Democratic Dist. B council candidate prioritizes schools, safety, affordability

Phaedrel Bowman
Phaedrel Bowman

NORWALK, Conn. – Phaedrel Bowman, a South Norwalk native running for a Common Council seat in District B, is no stranger to Norwalk politics and community volunteerism. She also has masters degree in quantitative research, something she says gives her added value to a council that has authority to shape Noralk’s future.

NancyOnNorwalk sent a set of questions to all of those running for council to help voters get to know the candidates. Here are Bowman’s responses:

NoN: What are your priorities, and what do you bring to the council that should make voters give you the job?

PB: I grew up in South Norwalk, and from my own experiences I know how difficult it is for a lot of people in South Norwalk and therefore I will be able to understand and relate to the needs of my constituents. I have a bachelor’s in political science from Boston University, which provided me with an understanding of how local government should operate. I also have a master’s in quantitative research from the U of Pennsylvania’s Graduate School of Education, which gives me the ability to understand what the numbers are truly saying; something that is needed on the Common Council.

I have worked in the education/non-profit industry as a data analyst for the past five years with organizations that are working to close the achievement gap and promote economic and social mobility. I currently provide my organization’s chief program officer and our program directors with the data they need to evaluate program performance.

In addition, I have been deeply involved in Norwalk politics since 2007. My relevant experience includes serving as an alternate on the Water Pollution Control Authority for former Councilwoman Phyllis Bolden. I am also the corresponding secretary for the Norwalk Democratic Town Committee. I am a member of the NAACP. I am also on the board of the South Norwalk Community Center. I also helped bring the annual South Norwalk Community Day to South Norwalk, which involves collaboration between many different stakeholders and individuals from the community.

My major priorities:

  • Ensuring our educators have the resources they need to restore our education system and also ensuring that quality community support programs are available for our youth and their families.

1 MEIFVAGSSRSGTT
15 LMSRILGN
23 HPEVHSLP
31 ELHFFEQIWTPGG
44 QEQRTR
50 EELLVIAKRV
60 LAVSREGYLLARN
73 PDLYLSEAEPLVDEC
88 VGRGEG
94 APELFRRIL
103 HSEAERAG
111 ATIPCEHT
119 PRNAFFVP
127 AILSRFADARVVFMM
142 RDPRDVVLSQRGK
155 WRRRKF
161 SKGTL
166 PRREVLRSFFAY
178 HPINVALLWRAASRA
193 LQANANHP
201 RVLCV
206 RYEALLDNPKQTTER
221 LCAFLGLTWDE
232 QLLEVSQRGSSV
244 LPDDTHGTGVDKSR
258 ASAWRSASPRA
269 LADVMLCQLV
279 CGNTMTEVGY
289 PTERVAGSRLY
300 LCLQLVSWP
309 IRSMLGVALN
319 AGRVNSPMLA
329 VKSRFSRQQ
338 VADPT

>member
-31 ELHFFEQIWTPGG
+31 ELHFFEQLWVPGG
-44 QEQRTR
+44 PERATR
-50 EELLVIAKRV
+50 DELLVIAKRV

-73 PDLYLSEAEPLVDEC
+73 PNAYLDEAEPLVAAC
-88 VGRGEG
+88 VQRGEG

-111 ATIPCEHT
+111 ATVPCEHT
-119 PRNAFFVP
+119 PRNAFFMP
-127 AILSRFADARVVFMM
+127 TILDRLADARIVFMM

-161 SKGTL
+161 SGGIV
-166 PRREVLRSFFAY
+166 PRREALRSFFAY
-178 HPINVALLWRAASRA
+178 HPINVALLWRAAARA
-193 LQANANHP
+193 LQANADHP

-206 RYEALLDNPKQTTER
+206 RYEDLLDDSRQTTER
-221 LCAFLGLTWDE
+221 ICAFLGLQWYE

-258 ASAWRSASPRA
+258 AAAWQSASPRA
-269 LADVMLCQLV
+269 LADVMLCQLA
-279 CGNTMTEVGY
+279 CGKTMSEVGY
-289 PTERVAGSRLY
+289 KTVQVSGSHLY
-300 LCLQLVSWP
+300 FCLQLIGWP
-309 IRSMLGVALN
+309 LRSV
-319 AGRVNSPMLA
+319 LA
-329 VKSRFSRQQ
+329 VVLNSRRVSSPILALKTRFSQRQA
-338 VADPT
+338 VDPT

• Improving public safety by working with the community and police in a collaborative manner.
  • Ensuring that single parents, the elderly, college graduates, young professionals, etc. can afford to live in Norwalk.
  • Ensuring that small businesses have the resources they need to succeed.

NoN: Several council candidates listed the schools among their top priorities at the East Norwalk forum, but the council has little control over what goes on in the schools. Other than votes on the final budget figures, how do you propose to have an impact on Norwalk’s schools?

PB: Education should always be our top priority and they should always receive the funds they need to maintain high academic standards. As a council member I can make sure this happens. I would also encourage the BOE and council to examine the budget, expenses and outcomes to determine where money is being well spent and where money is either being used incorrectly, did not produce the desired results, or did not require as much funding as was allotted in a particular fiscal year. That way we would be using the money as efficiently as possible, which would either bring down the cost of education in Norwalk or would ensure that the system was of such high quality that it would bring in new homeowners and an increased tax base to ease the tax burden.

I would also help fight for state funding and urge state reps and our state senator to do the same. I would urge school administrators to apply for federal grants and also to apply for corporation grants.

NoN: One of the biggest complaints we hear from our readers is about property taxes and how they just seem to go up. This year it’s around 4.8 percent. So what can be done differently, if anything, to hold the line on spending — or even roll it back?

PB: I feel that taxes should not be burdensome. I feel that we should stretch current dollars by lowering overhead costs and not wasting money while also working to diversify our tax base. We can encourage visitors and tourists to visit by working to reduce crime to make Norwalk more attractive. This way we can bring in more new residents and businesses to spread out the tax burden.

NoN: Do you believe it is essential to read and understand the Common Council info packets before voting, or will you depend on discussions, staff recommendations and constituent input to inform your vote?

PB: I think all are necessary; you must read the packets and also take constituent, staff, or any other available information into account.

NoN: Would you support the formation of a charter commission?

PB: I would support the formation of a charter revision commission.

NoN: Civility has been a big topic. What can you say to the voters to assure them that, if you are elected, they will find a kinder and gentler council?

PB: I will actively seek constituent input before making major decisions that will affect them. I will respect constituent opinions and their right to communicate those opinions to the Common Council.


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